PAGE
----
- Advertisement -
Good InfoThe Story of How Rapa Nui Lost a Flowering Tree, and How...

The Story of How Rapa Nui Lost a Flowering Tree, and How Humans Ensured its Survival

The flowers of the toromiro shrub – credit Consultaplantas, CC 4.0. BY-SA

If you’re the kind of person who likes rare things, then the toromiro tree would be a truly exceptional addition to your ornamental garden.

That’s the only place you’re likely to find the toromiro these days, 70 years after it went extinct on its native island of Rapa Nui—which most people are likely to know only by its Western name—Easter Island.

Buoyant and salt-resistant, it’s believed the toromiro tree arrived on Rapa Nui 35,000 years ago, and populated the understory of the island’s rich palm tree forests that once existed there.

The tree itself is a remarkable thing, though it could be more accurately described as a shrub rather than a tree. It belongs to the genus Sophora, which is an overcrowded collection of 60 highly varied individuals found all over the Pacific.

Sophora toromiro produces beautiful flowers of yellow drapery reminiscent of those little ghosts made in elementary school out of marshmallows and tissues for Halloween decorations. Its reddish wood is fine-grained and excellent for carving—into statuettes, paddles, and kitchen utensils; examples of which lie in museum collections and which can remain in fine condition after hundreds of years.

Outer slope of the Rano Raraku volcano, the quarry of the Moais with many uncompleted statues. CC 3.0. Rivi.

Its home of Rapa Nui is a famous case study for human influence on the ecosystem. It’s believed, though also disputed, that the Polynesian settlers of Rapa Nui got a little carried away, shall we say, building the giant Moai statues that make the island so famous today as a tourist destination.

OTHER SUPER RARE TREES:  Dinosaur Evergreens Thought Extinct for 2Mil Years Discovered by Park Ranger–the Grove is the ‘Find of the Century’

The palm trees’ branchless trunks made them ideal for use as rollers to move the large stone carvings, some weighing as much as 80 tons, across the landscape. This special use case, along with the need for building boats, firewood, and all other anthropogenic uses, led to mass deforestation and soil degradation which took out the toromiro tree that had been growing in the shade under the palms.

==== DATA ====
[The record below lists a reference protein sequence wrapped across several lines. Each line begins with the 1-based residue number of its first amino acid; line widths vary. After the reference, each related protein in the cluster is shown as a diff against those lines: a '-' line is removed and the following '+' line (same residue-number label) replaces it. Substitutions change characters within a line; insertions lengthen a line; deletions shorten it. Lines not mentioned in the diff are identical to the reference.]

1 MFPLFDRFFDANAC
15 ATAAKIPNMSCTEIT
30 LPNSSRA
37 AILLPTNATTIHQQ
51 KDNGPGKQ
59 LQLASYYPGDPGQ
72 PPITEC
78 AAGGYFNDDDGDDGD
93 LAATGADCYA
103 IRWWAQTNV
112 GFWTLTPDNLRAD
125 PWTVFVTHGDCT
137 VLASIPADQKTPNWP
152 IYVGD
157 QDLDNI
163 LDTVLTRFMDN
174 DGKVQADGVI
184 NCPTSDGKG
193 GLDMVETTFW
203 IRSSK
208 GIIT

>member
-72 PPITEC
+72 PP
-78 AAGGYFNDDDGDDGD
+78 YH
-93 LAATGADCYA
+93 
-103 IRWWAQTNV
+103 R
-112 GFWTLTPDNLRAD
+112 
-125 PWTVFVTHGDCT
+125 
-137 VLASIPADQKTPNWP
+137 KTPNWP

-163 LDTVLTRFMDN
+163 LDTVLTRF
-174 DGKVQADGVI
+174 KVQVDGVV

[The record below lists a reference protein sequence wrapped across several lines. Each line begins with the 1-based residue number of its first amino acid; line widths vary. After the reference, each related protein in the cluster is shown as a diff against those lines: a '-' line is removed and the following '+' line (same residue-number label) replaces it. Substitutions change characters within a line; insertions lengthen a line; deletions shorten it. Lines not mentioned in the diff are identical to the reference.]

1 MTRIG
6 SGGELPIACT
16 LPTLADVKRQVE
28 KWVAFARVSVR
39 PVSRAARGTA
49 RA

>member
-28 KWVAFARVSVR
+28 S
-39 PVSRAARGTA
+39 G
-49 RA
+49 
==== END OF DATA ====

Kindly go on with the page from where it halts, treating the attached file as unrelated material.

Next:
OTHER SUPER RARE TREES: Texas Oak Tree Thought to Be Extinct Discovered in Big Bend National Park

The global climatic elements of the Little Ice Age are also theorized as contributing to the downfall of the palm forests that may have numbered 15 million trees when settlers first arrived.

European settlers added another group of destructive elements that the Polynesians could not—invasive animals. Three species of rats introduced to the island began to prey on the toromiro seeds, reducing their rate of gestation even further to the point that in 1911 when a Chilean botanist arrived to survey the island, he found a single specimen clinging on in the island’s central crater.

This was confirmed by the Swedish botanist Carl Skottsberg, who also recorded there being only one in 1917. Thirty-eight years later, the famous explorer and anthropologist Thor Heyerdahl arrived in his hand-made boat, and sure enough, just one toromiro existed on the whole island; the soil being too poor and waterlogged for the tree to gestate even after three decades.

MORE STORIES OF SURVIVAL LIKE THIS: ‘Important Message of Hope’ Made by Re-Planting Extinct Tree Species on Hawaii

This scraggly survivor had a single branch bearing flowers and seeds, which Heyerdahl collected, safely stored, and passed off to a friend of his named Olaf Selling who propagated the tree in Gothenburg.

As it turned out though, Efraín Volosky Yadlin, an Argentinian-born immigrant to Chile, also collected seeds from the same individual tree, which is why the toromiro and its beautiful flowers can be found in Chilean as well as European botanical gardens.

In 1962, when a German meteorologist climbed down into crater, he found the Heyerdahl-Yadlin specimen was gone.

ALSO CHECK OUT: Flower That Grew Only in York Brought Back From Extinction After 30 Years—First Ever British De-Extinction

So the story of the toromiro’s demise, reported here as an excerpt from Daniel Lewis’ recent book, Twelve Trees: The Deep Roots of Our Future, was almost entirely brought about by the hands of mankind, but so too was its survival.

Maybe palms will one day grow on Rapa Nui again; some passion project by rewilding enthusiasts perhaps. If so, hundreds of toromiro trees stand ready to propagate their old homeland, thanks to enterprising explorers who thankfully knew how to keep mold out of seed packets.

SHARE This Amazing Story From An Amazing Place With Your Friends… 


Please enter your comment!
Please enter your name here

Subscribe Today





Get unlimited access to our EXCLUSIVE Content and our archive of subscriber stories.

Exclusive content

Latest article

More article

- Advertisement -